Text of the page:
“Egypt's day of reckoning,” headlines the Independent, on what should prove to be a critical weekend for Hosni Mubarak’s tottering regime. With millions of protestors poised to pour into the streets after Friday 28 January’s morning prayers, the London daily’s veteran Middle East correspondent Robert Fisk notes that “The Americans and the EU are telling the regime to listen to the people – but who are these people, who are their leaders? This is not an Islamic uprising – though it could become one – but, save for the usual talk of Muslim Brotherhood participation in the demonstrations, it is just one mass of Egyptians stifled by decades of failure and humiliation.”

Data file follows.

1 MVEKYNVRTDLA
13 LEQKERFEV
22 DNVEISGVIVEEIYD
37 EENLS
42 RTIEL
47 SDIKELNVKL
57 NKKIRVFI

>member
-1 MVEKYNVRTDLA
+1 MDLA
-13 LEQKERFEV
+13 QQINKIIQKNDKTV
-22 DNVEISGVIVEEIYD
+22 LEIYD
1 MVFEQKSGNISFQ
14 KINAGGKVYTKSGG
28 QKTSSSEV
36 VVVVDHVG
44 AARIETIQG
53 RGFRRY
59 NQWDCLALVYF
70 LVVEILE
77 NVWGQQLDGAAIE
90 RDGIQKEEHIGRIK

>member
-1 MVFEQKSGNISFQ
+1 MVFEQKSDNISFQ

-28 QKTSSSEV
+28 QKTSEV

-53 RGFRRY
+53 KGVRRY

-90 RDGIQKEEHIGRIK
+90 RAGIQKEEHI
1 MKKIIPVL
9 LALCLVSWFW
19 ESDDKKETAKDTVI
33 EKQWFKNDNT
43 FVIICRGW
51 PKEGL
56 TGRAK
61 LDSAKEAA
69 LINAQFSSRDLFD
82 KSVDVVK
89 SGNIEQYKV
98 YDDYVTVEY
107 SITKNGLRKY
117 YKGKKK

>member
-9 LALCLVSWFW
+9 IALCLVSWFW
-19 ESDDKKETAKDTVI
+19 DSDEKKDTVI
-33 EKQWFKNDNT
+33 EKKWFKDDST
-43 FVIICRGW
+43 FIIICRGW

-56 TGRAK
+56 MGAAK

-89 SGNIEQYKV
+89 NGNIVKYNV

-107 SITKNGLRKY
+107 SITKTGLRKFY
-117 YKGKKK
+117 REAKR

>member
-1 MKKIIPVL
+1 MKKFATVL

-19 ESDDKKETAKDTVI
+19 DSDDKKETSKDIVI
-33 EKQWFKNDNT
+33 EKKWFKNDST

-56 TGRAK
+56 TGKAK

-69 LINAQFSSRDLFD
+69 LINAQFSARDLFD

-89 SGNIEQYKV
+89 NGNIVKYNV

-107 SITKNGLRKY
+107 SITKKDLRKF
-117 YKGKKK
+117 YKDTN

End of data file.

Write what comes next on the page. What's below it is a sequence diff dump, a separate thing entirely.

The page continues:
Meanwhile, EUobserver reports that Italian foreign minister Franco Frattini has called on the EU to send a high-level "political support team" to Egypt to “calm tensions”, as well as in other North African countries hit by civil unrest. At a meeting of EU foreign ministers in Brussels on Monday 31 January, Frattini will outline plans for a European mission that takes contact with “the highest levels […] with civil society, mayors, opposition parties, to collect information, not to give orders.” The minister feels that the highly volatile situation in Egypt cannot “be dealt with by sporadic initiatives of this or that country in Europe, but only by a European initiative." But by Monday, it may well be too late.